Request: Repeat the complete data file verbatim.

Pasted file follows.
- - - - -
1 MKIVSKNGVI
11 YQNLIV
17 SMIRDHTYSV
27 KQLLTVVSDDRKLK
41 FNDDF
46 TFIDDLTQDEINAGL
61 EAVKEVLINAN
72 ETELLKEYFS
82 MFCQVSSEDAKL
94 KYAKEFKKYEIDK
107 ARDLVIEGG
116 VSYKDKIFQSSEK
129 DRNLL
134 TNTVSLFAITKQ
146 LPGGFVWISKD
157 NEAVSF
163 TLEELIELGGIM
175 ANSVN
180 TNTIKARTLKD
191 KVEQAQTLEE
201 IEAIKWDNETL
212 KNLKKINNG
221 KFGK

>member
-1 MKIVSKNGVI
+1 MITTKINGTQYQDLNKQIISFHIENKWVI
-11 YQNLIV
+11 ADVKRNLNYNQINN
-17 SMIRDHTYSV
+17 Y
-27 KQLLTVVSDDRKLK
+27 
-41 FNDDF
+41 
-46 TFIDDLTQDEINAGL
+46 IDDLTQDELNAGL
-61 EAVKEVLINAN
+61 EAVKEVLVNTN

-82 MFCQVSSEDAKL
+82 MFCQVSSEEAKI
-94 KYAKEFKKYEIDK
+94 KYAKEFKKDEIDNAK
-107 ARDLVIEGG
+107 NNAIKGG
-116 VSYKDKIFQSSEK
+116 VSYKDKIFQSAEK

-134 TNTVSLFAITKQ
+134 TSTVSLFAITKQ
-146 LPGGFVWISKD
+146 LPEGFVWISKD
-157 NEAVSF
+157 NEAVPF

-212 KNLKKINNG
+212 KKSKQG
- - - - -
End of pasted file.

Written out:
1 MKIVSKNGVI
11 YQNLIV
17 SMIRDHTYSV
27 KQLLTVVSDDRKLK
41 FNDDF
46 TFIDDLTQDEINAGL
61 EAVKEVLINAN
72 ETELLKEYFS
82 MFCQVSSEDAKL
94 KYAKEFKKYEIDK
107 ARDLVIEGG
116 VSYKDKIFQSSEK
129 DRNLL
134 TNTVSLFAITKQ
146 LPGGFVWISKD
157 NEAVSF
163 TLEELIELGGIM
175 ANSVN
180 TNTIKARTLKD
191 KVEQAQTLEE
201 IEAIKWDNETL
212 KNLKKINNG
221 KFGK

>member
-1 MKIVSKNGVI
+1 MITTKINGTQYQDLNKQIISFHIENKWVI
-11 YQNLIV
+11 ADVKRNLNYNQINN
-17 SMIRDHTYSV
+17 Y
-27 KQLLTVVSDDRKLK
+27 
-41 FNDDF
+41 
-46 TFIDDLTQDEINAGL
+46 IDDLTQDELNAGL
-61 EAVKEVLINAN
+61 EAVKEVLVNTN

-82 MFCQVSSEDAKL
+82 MFCQVSSEEAKI
-94 KYAKEFKKYEIDK
+94 KYAKEFKKDEIDNAK
-107 ARDLVIEGG
+107 NNAIKGG
-116 VSYKDKIFQSSEK
+116 VSYKDKIFQSAEK

-134 TNTVSLFAITKQ
+134 TSTVSLFAITKQ
-146 LPGGFVWISKD
+146 LPEGFVWISKD
-157 NEAVSF
+157 NEAVPF

-212 KNLKKINNG
+212 KKSKQG